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Kansas Citians Face Challenges Paying Off Utility Debt, Putting Them At Risk Of Shutoffs

Louise Lynch and her service dog, Paco, at her garden in Kansas City, Kansas.
Zachary Linhares
The Beacon
Louise Lynch and her service dog, Paco, at her garden in Kansas City, Kansas. Lynch is experiencing the long-term effects of COVID-19 and has faced the threat of a utility shutoff multiple times during the pandemic.

A hot summer also means higher utility bills for residents who are already struggling to stay afloat.

Louise Lynch and her daughter contracted COVID-19 last year — and they haven’t fully recovered.

Lynch’s 29-year-old daughter has been to the intensive care unit multiple times. And Lynch, who lives in Kansas City, Kansas, has inflammation in her eyes that’s impacting her sight and making it hard for her to find a job and live a functioning life.

Eventually, Lynch fell months behind on her rent and utility bills. In March, she applied for help through the Kansas Emergency Rental Assistance program.

“It’s not like I was just sitting here waiting for something to drop from the sky and save me,” Lynch, 59, said.

The federally funded program is one of 470 established or expanded during the pandemic to help tenants like Lynch who are struggling to pay rent and utility bills.

But it could take weeks or months to get help, while the threat of having lights, gas and water turned off looms.

And the need is high. According to data from Missouri’s 211 website, out of the 82,770 requests made to the 211 hotline in the Kansas City metro area since mid-July 2020, 34.9% were for utility assistance.

With no moratorium, residents at risk of losing their lights

While a federal eviction moratorium has been in place since last year, moratoriums on utility shutoffs were implemented at the local level by utility companies.

But some of those moratoriums have since expired or lapsed.

“When people are choosing to survive, they have to decide, like myself (for) many months, who gets to eat, who doesn’t … and who’s not going to get their medicines this month,” Lynch said. “To put our utilities in the middle of it is absolutely ridiculous.”

Federal COVID-19 legislation funded state and local programs to help residents pay overdue rent and utility bills.

The Kansas Emergency Rental Assistance program, which Lynch applied to, received $200 million in federal funding.

Jackson County residents can still apply to the county’s Emergency Rental Assistance program, and the state of Missouri is accepting applications through the State Assistance for Housing Relief. The programs received $11.5 million and $324 million in funding, respectively.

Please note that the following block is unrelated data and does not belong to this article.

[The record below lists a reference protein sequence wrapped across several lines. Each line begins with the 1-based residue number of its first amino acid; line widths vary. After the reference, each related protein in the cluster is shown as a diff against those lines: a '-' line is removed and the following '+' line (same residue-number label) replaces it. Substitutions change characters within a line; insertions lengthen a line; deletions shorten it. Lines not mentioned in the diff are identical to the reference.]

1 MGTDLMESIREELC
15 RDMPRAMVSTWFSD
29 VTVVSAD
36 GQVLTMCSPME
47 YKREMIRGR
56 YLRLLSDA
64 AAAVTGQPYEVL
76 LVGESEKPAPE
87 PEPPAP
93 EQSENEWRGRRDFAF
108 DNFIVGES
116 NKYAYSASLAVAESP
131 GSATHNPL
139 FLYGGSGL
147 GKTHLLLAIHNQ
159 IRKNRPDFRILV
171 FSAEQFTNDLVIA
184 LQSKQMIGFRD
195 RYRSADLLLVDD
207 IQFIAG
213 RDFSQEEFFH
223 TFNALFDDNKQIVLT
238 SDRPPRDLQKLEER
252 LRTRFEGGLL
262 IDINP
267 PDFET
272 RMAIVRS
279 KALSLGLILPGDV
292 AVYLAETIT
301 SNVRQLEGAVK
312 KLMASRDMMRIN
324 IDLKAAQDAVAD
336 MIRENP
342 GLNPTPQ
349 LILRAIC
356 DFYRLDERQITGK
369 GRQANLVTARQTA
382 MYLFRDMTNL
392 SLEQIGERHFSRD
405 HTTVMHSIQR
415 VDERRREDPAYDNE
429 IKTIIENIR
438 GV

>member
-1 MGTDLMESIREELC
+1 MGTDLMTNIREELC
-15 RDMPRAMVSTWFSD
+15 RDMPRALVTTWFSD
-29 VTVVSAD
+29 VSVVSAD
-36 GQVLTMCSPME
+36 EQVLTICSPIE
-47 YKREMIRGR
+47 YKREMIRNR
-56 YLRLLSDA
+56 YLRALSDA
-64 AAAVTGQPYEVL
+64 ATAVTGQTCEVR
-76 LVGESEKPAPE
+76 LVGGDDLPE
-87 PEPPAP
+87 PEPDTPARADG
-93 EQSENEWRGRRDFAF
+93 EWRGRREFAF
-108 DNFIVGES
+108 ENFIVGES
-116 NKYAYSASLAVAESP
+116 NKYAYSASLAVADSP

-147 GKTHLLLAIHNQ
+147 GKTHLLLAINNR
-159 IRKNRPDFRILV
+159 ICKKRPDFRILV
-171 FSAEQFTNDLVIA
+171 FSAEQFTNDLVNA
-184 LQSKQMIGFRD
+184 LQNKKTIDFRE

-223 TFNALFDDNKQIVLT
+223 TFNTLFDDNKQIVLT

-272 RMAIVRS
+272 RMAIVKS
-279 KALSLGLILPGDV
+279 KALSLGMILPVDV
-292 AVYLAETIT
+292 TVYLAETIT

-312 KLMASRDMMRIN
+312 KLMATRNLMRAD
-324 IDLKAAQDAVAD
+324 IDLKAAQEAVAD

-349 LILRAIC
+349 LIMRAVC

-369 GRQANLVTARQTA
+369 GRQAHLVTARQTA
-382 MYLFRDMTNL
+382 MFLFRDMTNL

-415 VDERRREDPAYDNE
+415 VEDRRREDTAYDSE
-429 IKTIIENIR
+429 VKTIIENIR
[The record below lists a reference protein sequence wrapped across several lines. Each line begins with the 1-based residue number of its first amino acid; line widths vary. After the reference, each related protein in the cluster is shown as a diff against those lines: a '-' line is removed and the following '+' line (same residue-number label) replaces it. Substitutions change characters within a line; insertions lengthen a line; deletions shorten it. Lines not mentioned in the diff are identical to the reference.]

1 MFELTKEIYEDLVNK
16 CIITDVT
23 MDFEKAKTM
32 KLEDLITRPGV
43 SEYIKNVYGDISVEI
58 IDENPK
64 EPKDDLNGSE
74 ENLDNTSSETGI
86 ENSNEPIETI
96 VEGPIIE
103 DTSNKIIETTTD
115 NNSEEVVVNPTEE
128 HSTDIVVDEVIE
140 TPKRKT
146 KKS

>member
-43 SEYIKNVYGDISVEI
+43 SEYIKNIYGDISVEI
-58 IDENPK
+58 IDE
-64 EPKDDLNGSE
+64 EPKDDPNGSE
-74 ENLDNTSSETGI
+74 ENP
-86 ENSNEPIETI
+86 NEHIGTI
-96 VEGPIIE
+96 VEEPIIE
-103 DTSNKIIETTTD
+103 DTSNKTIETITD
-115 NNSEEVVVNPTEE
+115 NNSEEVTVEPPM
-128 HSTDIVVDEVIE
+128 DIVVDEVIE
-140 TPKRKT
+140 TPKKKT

Kansas City, Missouri, however, recently stopped accepting new applications to its Emergency Rent and Utility Assistance Program because enough people applied to use the fund’s entire $14.8 million.

Lynch’s utilities are controlled by the Board of Public Utilities, a municipal utility company providing electricity and water services in Kansas City, Kansas.

The Board of Public Utilities has extended its moratorium on shutoffs three times since the pandemic began. The board’s latest monthlong moratorium will expire July 31.

David Mehlhaff, chief communications officer for the Board of Public Utilities, said it extended the moratorium to allow customers more time to have their rent and utility assistance applications processed.

A utility shutoff means losing both electricity and water.

“You have no water to wash yourself, or to use the facilities,” Lynch said. “You have no water to hydrate yourself. You have nothing to sustain life.”

Louise Lynch and her husband, Steve Lynch, clean up their garden at their house in Kansas City, Kansas.
Zachary Linhares
The Beacon
Louise Lynch and her husband, Steve Lynch, clean up their garden at their house in Kansas City, Kansas.

The Board of Public Utilities offers several payment plan options to help customers pay off past bills and catch up on current bills. Mehlhaff said it’s best if people alert their utility company early if they can’t pay their bill.

“We’ll work with people,” he said. “We’ll work out payment plans on a case-by-case basis. And we’ll try and get them connected with these different utility assistance programs.”

Evergy, the utility company providing electricity for households in the Kansas City metro area, ended its moratorium on shutoffs May 2. The company also offered customers a 12-month payment plan.

When the local utility moratoriums ended, programs offering assistance were overwhelmed with applicants, said Beth Pauley, program coordinator with the Climate + Energy Project, a Kansas nonprofit focused on clean energy solutions.